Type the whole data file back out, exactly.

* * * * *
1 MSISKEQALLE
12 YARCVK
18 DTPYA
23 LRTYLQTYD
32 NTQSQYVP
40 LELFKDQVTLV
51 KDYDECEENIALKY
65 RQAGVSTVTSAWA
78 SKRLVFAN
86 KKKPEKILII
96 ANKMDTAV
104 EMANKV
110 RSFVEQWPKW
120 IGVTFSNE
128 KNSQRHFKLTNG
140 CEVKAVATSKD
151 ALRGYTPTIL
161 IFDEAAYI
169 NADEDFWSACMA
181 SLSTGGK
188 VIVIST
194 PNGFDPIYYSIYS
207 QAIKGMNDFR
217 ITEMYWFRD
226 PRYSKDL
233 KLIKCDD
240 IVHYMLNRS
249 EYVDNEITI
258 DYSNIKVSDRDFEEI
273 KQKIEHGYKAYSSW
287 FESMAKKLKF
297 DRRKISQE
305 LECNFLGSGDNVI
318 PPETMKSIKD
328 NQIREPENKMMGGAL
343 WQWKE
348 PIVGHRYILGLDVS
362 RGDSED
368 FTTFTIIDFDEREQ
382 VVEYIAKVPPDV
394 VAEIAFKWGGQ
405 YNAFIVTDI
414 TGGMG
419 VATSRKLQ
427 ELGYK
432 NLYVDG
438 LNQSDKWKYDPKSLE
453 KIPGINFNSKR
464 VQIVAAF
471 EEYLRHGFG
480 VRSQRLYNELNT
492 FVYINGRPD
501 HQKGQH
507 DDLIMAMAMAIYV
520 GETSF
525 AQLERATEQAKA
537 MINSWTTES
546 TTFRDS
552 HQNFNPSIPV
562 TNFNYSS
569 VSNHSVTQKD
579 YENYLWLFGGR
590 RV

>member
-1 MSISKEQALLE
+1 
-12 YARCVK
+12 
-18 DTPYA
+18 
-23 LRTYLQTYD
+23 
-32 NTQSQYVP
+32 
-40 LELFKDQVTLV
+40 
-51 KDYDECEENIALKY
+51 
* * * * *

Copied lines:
1 MSISKEQALLE
12 YARCVK
18 DTPYA
23 LRTYLQTYD
32 NTQSQYVP
40 LELFKDQVTLV
51 KDYDECEENIALKY
65 RQAGVSTVTSAWA
78 SKRLVFAN
86 KKKPEKILII
96 ANKMDTAV
104 EMANKV
110 RSFVEQWPKW
120 IGVTFSNE
128 KNSQRHFKLTNG
140 CEVKAVATSKD
151 ALRGYTPTIL
161 IFDEAAYI
169 NADEDFWSACMA
181 SLSTGGK
188 VIVIST
194 PNGFDPIYYSIYS
207 QAIKGMNDFR
217 ITEMYWFRD
226 PRYSKDL
233 KLIKCDD
240 IVHYMLNRS
249 EYVDNEITI
258 DYSNIKVSDRDFEEI
273 KQKIEHGYKAYSSW
287 FESMAKKLKF
297 DRRKISQE
305 LECNFLGSGDNVI
318 PPETMKSIKD
328 NQIREPENKMMGGAL
343 WQWKE
348 PIVGHRYILGLDVS
362 RGDSED
368 FTTFTIIDFDEREQ
382 VVEYIAKVPPDV
394 VAEIAFKWGGQ
405 YNAFIVTDI
414 TGGMG
419 VATSRKLQ
427 ELGYK
432 NLYVDG
438 LNQSDKWKYDPKSLE
453 KIPGINFNSKR
464 VQIVAAF
471 EEYLRHGFG
480 VRSQRLYNELNT
492 FVYINGRPD
501 HQKGQH
507 DDLIMAMAMAIYV
520 GETSF
525 AQLERATEQAKA
537 MINSWTTES
546 TTFRDS
552 HQNFNPSIPV
562 TNFNYSS
569 VSNHSVTQKD
579 YENYLWLFGGR
590 RV

>member
-1 MSISKEQALLE
+1 
-12 YARCVK
+12 
-18 DTPYA
+18 
-23 LRTYLQTYD
+23 
-32 NTQSQYVP
+32 
-40 LELFKDQVTLV
+40 
-51 KDYDECEENIALKY
+51 